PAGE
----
As used in this specification and the appended claims, the singular forms “a”, “an” and “the” include plural referents unless the context clearly dictates otherwise. Thus, for example, reference to a wire includes one or more wires.

“Coupled” refers to either a direct connection or an indirect connection (e.g., at least one intervening connection) between one or more objects or components. The phrase “directly attached” means a direct connection between objects or components.

One or more embodiments of the invention provide a system and method for enhanced magnet wire insulation for use in electric submersible pump applications. While the invention is described in terms of an oil or gas pumping embodiment, nothing herein is intended to limit the invention to that embodiment.

The system of the invention comprises an electric submersible pump (ESP) system. The ESP system of an illustrative embodiment comprises a magnet wire, enhanced insulation for the magnet wire, a pump 420 and an electrical submersible motor 300. FIG. 1 illustrates one or more methods of making enhanced magnet wire insulation for use in an electric submergible pump (ESP) system. At step 100, copper magnet wire 250 may be drawn to size and cleaned using methods known in the art. At step 110, the copper magnet wire 250 may be pulled through a polyimide film (tape) wrap machine to wrap the wire. The polyimide tape 230 may contain adhesive on its surface or the adhesive may be separately applied. This adhesive makes contact with the wire and may be heat activated, providing a bond to the wire. One type of polyimide tape 230 that may be used is poly(4,4′-oxydiphenylene-pyromellitimide), also known as Kapton®. Various types of polyimide tape 230 may be suitable, such as Kapton® tape types FN, HN and HPP-ST, for example. Other polyimide tapes having similar chemical properties may also be used. While polyimide tape 230 has the highest dielectric strength of any wire insulation currently available alone, it has significant mechanical disadvantages when used in ESP applications. First, polyimide tape 230 is hydroscopic (it readily takes on water) and degrades in the presence of water. In a deep well, such as an oil or gas well, it is possible for small amounts of water to enter the motor, leaving the polyimide tape insulation vulnerable to a short, which is a critical system failure. As the ESP motor is deep within an oil well such failures are catastrophic. Another known problem with polyimide tape insulation is that it may delaminate at extremely high temperatures, such as above 300 degrees Fahrenheit. Additionally, transporting magnet wire with polyimide insulation may cause nicks or pinholes in the insulation, reducing its lifespan and effectiveness. Further, excessive vibration may also weaken the adhesive of the polyimide tape. This mechanical disadvantage of polyimide may cause the tape to come loose and cause a direct short in the motor. Finally, if the wire is not extremely clean when the polyimide tape is applied, the adhesive will not adhere properly and the polyimide may be easily damaged during winding, which may also lead to a short in the winding.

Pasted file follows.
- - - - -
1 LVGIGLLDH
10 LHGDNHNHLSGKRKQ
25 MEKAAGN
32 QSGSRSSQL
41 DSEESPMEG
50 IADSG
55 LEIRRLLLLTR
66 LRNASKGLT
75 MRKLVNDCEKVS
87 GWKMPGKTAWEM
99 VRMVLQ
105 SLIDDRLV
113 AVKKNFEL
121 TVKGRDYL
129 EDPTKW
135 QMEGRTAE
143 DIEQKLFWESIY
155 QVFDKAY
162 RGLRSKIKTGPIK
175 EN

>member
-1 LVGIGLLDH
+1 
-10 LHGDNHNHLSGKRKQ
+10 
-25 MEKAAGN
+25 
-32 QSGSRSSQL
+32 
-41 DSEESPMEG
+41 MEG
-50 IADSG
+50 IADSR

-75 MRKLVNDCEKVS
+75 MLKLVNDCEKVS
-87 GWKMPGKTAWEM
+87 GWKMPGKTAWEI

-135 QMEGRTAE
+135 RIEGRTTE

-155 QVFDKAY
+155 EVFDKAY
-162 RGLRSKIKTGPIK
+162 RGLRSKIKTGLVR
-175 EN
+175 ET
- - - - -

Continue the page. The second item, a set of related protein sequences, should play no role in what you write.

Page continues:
To overcome these and other disadvantages of the polyimide tape, for example, at step 120 the polyimide wrapped magnet wire is then redrawn through an extrusion mold (die) to apply an organic polymer thermoplastic 240, such as molten PEEK (polyetheretherketone) to the wrapped wire, creating a twice-insulated wire 220. Other organic polymers thermoplastics having similar chemical properties as PEEK may also be employed. At step 130, the PEEK die forces the molten organic polymer thermoplastic 240 around the wire, sealing in the polyimide tape 230 and creating an enhanced magnet wire. At step 140, enhanced magnet wire may now be wound onto the motor in a conventional fashion and used for ESP applications.

In the method of an illustrative embodiment it should be noted that it is possible to splice together two pieces of enhanced magnet wire and still have a seamless, homogenous insulation coating over the underlying polyimide tape 230. To do so, a PEEK shrink tube, for example, may be slipped over one of the enhanced magnet wires to be spliced. Next, the ends of the two enhanced magnet wires may be forced together using an appropriate wire press and dies with sufficient force that it cold welds the wires together. The resulting flash may be filed smooth and polyimide tape 230 may be applied over the bare wire. The PEEK shrink tube may then be slipped over (and centered) over the splice. Finally, a small “clam shell” heater or similar device may be placed around the splice. The heater may then be turned on until the temperature near the splice reaches 700° F. The heater should then be immediately turned off and removed. The 700° F. temperature is significant because at that temperature the PEEK shrink tube (and those with other similar chemical properties) (and PEEK on the wire) will solidify and fuse together, creating a seamless splice.

FIG. 2A illustrates in detail one or more arrangements of copper wire windings insulated with the enhanced magnet wire insulation of the invention. FIG. 2A is a cross section along line 2A-2A of FIG. 3 and shows a cross sectional view of a stator encompassing rotor assembly 330. Organic polymer thermoplastics, such as for example PEEK, may be used to create a wire insulation that is not affected by water and is without bonding issues. Organic polymer thermoplastics such as PEEK have a low coefficient of friction that provides an advantage when winding a stator. PEEK may also stand up well to transport and winding because it has no seams or wraps, so it is not easily damaged during shipping or winding. PEEK alone, however, is not advantageous for magnet wire insulation for ESP applications as its dielectric strength drops off rapidly above 500° F.